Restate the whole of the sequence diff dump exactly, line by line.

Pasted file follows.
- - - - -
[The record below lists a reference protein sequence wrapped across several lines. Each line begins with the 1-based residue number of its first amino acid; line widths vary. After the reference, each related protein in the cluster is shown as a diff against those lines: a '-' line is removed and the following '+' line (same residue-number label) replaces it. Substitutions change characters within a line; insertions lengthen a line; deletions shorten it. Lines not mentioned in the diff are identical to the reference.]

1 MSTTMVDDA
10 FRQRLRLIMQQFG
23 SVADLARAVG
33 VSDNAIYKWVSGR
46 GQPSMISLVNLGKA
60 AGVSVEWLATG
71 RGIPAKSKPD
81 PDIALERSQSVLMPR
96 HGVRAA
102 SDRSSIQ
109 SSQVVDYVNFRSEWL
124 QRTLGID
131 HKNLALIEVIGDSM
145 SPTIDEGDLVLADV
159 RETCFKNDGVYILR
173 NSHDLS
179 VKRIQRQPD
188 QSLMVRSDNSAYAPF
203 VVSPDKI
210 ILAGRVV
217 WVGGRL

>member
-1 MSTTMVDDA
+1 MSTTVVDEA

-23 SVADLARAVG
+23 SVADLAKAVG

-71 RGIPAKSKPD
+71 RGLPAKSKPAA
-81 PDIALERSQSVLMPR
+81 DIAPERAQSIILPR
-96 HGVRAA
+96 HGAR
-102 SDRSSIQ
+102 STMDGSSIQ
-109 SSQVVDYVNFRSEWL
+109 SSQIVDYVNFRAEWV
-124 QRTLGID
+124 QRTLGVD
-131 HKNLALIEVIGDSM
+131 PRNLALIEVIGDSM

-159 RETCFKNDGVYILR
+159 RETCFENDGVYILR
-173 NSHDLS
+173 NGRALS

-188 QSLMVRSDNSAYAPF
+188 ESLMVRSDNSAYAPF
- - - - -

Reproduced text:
[The record below lists a reference protein sequence wrapped across several lines. Each line begins with the 1-based residue number of its first amino acid; line widths vary. After the reference, each related protein in the cluster is shown as a diff against those lines: a '-' line is removed and the following '+' line (same residue-number label) replaces it. Substitutions change characters within a line; insertions lengthen a line; deletions shorten it. Lines not mentioned in the diff are identical to the reference.]

1 MSTTMVDDA
10 FRQRLRLIMQQFG
23 SVADLARAVG
33 VSDNAIYKWVSGR
46 GQPSMISLVNLGKA
60 AGVSVEWLATG
71 RGIPAKSKPD
81 PDIALERSQSVLMPR
96 HGVRAA
102 SDRSSIQ
109 SSQVVDYVNFRSEWL
124 QRTLGID
131 HKNLALIEVIGDSM
145 SPTIDEGDLVLADV
159 RETCFKNDGVYILR
173 NSHDLS
179 VKRIQRQPD
188 QSLMVRSDNSAYAPF
203 VVSPDKI
210 ILAGRVV
217 WVGGRL

>member
-1 MSTTMVDDA
+1 MSTTVVDEA

-23 SVADLARAVG
+23 SVADLAKAVG

-71 RGIPAKSKPD
+71 RGLPAKSKPAA
-81 PDIALERSQSVLMPR
+81 DIAPERAQSIILPR
-96 HGVRAA
+96 HGAR
-102 SDRSSIQ
+102 STMDGSSIQ
-109 SSQVVDYVNFRSEWL
+109 SSQIVDYVNFRAEWV
-124 QRTLGID
+124 QRTLGVD
-131 HKNLALIEVIGDSM
+131 PRNLALIEVIGDSM

-159 RETCFKNDGVYILR
+159 RETCFENDGVYILR
-173 NSHDLS
+173 NGRALS

-188 QSLMVRSDNSAYAPF
+188 ESLMVRSDNSAYAPF